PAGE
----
I appreciate Peter Childs's analysis of where Humboldt went wrong with marijuana. Marijuana money certainly subverted the values of the back-to-the-land movement. Of course, many individuals still hold those values, as can be seen in the actions of HUMMAP, the only grower group to take real action toward protecting Humboldt's priceless habitat. However, the values of the larger community can be seen all too clearly in the current damage done to the forest and the way growers ignore or greenwash it. To learn more about how Humboldt marijuana cultivation fundamentally harms wildlife and degrades the quality of habitat, go to www.habitatforever.wordpress.com.
As to Peter's suspicion that some environmentalists don't think anyone should live out in the hills, if true, they are overlooking important points. First of all, the current damage is being inflicted by the presence of a major agricultural industry, located in the forest, not by people just living here. More fundamentally, it is how people live on the land that causes damage, not the mere presence of people. After all, indigenous tribal peoples lived here with an abundance and diversity of animals. That is the true litmus test of sustainability.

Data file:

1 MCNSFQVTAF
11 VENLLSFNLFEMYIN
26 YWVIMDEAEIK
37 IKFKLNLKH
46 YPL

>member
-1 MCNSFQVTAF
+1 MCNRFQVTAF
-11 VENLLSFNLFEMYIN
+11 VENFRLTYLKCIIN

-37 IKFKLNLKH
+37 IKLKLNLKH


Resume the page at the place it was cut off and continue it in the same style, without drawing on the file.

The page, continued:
Shrinking Humboldt's marijuana industry is the first step toward that goal. Creating cultures that value life and give us meaningful lives is also necessary. The best part of the back-to-the-land movement was a desire to live differently from consumerist American society. However, we need to go beyond its agrarian ideals and fully embrace our forest home. We can live satisfying lives here while fostering animal abundance and diversity. What else are you doing with your life anyway?
Amy Gustin, Ettersburg